PARIS -- Scientists studying a partial jaw unearthed last year in Africa said Monday that analyses have shown it belongs to a previously unknown species of human ancestor.
The announcement, which shakes up several accepted notions about human origins, was hailed by other experts as a huge surprise.
"This is the beginning of a new history. From here, anything can happen," said Michel Brunet, a professor at the University of Poitiers who discovered the jaw.
Dubbed Australopithecus bahrelghazali, the species lived in Chad some 3 million to 3.5 million years ago. It is the first Australopithecus -- "southern ape" -- to be found as far west on the African continent.
Only eight other species of Australopithecus, found in eastern and southern Africa, were previously known.
Its location, age and distinctive characteristics may force students of human origins to re-examine much of what they regarded as truth, Brunet told reporters.
The jaw indicates that australopithecines, human predecessors that appeared after the evolutionary split away from the ancestors of modern apes, covered much greater territory than had been supposed.
Australopithecines gave rise to the group called Homo, which includes modern people.
Before the Chad finding, Australopithecines had been known from sites in South Africa and the Rift Valley in the east African nations of Ethiopia, Kenya and Tanzania. The Chad site lies 1,550 miles west of the valley.
The discovery of the new species so far from the valley complicates the task of paleontologists trying to trace the roots of humanity, since it had been thought certain that eastern Africa was the "cradle" of today's humans.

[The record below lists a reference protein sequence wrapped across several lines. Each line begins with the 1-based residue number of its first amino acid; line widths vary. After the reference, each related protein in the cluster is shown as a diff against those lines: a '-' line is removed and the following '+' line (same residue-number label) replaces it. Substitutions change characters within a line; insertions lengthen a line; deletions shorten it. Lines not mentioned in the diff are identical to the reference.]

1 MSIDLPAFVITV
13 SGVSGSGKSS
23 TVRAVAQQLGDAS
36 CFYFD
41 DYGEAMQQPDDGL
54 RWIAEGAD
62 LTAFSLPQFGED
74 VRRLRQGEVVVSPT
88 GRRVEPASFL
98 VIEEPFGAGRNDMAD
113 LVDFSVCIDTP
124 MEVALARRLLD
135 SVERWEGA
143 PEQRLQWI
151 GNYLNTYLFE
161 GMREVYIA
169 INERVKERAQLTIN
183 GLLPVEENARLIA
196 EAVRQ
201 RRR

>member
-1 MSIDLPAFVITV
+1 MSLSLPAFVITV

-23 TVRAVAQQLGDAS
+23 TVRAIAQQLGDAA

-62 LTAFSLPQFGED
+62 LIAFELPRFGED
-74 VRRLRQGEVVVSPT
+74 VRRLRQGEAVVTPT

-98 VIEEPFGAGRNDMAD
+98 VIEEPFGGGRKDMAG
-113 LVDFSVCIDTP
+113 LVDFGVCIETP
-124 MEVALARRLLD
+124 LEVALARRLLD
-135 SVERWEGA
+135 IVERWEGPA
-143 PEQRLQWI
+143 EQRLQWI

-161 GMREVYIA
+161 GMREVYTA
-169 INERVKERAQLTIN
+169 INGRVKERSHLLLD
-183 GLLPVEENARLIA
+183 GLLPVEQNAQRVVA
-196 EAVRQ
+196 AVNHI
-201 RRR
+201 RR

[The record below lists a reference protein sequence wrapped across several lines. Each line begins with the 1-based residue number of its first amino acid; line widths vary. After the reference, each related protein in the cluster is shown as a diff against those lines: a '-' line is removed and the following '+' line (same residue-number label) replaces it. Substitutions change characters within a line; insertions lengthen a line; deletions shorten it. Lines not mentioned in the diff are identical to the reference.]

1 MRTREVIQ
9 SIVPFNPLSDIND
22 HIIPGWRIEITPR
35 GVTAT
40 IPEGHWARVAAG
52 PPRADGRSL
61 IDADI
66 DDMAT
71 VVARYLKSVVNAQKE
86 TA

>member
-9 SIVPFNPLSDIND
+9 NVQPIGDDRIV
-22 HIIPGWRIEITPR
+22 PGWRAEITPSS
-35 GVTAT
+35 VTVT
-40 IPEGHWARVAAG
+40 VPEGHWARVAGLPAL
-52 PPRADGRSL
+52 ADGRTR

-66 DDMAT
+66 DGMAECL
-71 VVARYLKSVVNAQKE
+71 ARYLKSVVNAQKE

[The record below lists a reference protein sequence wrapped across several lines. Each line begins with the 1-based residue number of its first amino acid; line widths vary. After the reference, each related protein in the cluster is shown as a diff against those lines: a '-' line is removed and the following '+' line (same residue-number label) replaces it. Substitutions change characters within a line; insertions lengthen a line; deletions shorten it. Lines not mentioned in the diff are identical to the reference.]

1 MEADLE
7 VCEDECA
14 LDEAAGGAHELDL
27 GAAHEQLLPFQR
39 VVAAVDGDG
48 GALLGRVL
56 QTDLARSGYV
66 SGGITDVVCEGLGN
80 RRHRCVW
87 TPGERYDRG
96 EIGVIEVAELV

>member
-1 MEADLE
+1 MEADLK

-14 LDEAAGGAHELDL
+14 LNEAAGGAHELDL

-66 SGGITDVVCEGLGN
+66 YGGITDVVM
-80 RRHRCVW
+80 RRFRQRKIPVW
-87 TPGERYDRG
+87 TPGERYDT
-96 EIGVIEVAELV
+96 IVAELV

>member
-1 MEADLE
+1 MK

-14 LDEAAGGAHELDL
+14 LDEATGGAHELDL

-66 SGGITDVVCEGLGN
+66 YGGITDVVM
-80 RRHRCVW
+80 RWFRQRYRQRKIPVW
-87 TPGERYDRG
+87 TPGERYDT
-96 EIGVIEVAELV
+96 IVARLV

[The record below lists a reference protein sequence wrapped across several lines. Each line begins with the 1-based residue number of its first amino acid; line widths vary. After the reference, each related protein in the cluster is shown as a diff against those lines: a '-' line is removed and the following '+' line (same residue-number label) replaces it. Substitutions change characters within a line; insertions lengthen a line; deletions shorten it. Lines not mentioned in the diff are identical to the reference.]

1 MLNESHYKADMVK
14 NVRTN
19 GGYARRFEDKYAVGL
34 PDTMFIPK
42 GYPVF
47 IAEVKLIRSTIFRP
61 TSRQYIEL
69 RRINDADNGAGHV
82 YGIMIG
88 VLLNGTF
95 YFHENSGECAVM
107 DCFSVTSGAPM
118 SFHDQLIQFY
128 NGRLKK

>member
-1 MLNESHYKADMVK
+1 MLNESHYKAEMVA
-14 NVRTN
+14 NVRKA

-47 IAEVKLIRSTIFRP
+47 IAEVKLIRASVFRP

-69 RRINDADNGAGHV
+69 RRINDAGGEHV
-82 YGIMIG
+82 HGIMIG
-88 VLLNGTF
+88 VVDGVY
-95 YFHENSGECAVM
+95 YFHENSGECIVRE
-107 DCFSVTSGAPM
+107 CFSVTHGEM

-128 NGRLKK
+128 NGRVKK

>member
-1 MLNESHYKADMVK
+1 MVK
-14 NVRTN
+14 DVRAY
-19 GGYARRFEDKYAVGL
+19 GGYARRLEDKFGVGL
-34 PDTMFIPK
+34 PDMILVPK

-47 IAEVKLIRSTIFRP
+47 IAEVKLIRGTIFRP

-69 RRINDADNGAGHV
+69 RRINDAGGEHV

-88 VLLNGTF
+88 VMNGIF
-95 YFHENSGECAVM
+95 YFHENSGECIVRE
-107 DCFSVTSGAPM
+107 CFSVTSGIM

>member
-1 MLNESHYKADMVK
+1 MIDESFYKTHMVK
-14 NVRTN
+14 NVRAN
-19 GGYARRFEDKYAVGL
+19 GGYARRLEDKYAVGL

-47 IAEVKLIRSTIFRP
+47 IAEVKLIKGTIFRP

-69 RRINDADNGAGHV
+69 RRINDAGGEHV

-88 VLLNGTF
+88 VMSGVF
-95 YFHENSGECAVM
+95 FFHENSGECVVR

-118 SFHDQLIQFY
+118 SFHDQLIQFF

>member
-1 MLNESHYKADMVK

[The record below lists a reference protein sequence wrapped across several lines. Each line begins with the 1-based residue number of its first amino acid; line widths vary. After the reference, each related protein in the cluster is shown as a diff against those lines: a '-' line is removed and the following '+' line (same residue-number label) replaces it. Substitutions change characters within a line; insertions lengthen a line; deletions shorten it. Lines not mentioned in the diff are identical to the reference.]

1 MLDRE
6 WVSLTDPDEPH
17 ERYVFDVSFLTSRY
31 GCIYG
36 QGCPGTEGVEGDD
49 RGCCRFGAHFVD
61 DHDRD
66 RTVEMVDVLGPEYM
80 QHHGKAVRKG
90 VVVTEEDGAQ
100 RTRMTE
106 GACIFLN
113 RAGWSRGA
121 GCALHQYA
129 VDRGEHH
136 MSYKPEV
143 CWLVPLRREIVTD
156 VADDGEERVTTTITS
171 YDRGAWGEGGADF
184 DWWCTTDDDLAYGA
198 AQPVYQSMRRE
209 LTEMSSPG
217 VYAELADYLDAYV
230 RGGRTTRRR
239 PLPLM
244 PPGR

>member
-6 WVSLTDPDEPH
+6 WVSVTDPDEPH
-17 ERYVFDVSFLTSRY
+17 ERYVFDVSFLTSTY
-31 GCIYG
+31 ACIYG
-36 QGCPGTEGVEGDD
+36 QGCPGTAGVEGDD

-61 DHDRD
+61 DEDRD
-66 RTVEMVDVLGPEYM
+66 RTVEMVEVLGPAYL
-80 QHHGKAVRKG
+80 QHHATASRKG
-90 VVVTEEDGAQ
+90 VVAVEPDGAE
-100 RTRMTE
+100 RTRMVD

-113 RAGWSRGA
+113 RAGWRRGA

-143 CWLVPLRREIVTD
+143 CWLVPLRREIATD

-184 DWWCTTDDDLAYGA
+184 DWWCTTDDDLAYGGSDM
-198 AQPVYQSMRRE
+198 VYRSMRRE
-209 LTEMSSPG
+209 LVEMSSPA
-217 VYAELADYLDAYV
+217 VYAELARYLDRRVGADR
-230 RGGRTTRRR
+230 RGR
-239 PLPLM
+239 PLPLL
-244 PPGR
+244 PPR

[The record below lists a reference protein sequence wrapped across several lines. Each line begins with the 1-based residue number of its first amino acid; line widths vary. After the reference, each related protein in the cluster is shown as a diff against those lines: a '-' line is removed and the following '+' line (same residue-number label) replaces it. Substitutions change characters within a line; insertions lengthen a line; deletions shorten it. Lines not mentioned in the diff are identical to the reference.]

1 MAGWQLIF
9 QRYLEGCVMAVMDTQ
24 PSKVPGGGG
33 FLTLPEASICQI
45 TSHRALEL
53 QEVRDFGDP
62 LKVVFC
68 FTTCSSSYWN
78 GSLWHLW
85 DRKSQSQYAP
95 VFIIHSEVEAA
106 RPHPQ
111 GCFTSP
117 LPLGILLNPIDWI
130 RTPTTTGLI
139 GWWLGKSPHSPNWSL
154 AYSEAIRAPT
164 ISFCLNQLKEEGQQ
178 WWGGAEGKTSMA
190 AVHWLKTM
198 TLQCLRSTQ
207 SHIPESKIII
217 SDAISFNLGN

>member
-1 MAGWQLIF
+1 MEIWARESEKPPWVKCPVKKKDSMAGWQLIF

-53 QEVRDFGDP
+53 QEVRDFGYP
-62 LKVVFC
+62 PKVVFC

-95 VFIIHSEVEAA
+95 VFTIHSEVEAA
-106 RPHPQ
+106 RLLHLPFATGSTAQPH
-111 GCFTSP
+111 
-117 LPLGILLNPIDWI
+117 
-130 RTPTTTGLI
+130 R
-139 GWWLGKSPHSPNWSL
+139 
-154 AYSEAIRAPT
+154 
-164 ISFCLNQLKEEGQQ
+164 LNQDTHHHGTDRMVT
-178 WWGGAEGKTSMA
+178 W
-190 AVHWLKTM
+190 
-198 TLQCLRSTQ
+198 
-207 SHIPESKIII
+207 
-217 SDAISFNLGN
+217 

"I was very faithful to this idea. Now I'm not so sure," said Yves Coppens, chairman of the French Academy of Sciences' Prehistory and Paleoanthropology Department. "As far as surprises go, they don't get much bigger than this."
Brunet, who headed the Franco-Chadian mission that discovered the jaw and later identified it as belonging to a new species, said he had a hunch the surprises were just beginning.
"I'm sure that within the next 30 years we will have found other previously unknown species," he said.
Brunet said his team had already begun searching some 20 sites in the same region.
The discovery of the new species also means scientists can no longer be sure about when and where the evolutionary split between the apes and humans occurred.
"Abel," as Brunet's team named the jawbone's former owner, has a confusing set of characteristics that include a combination of the evolved human trait of molars with the three-root teeth typical of chimpanzees and other apes, Coppens said.
"It's an extraordinary casserole of the past. It's disturbing. But it's also a pleasure to discover yet again the whimsy of nature," he said.
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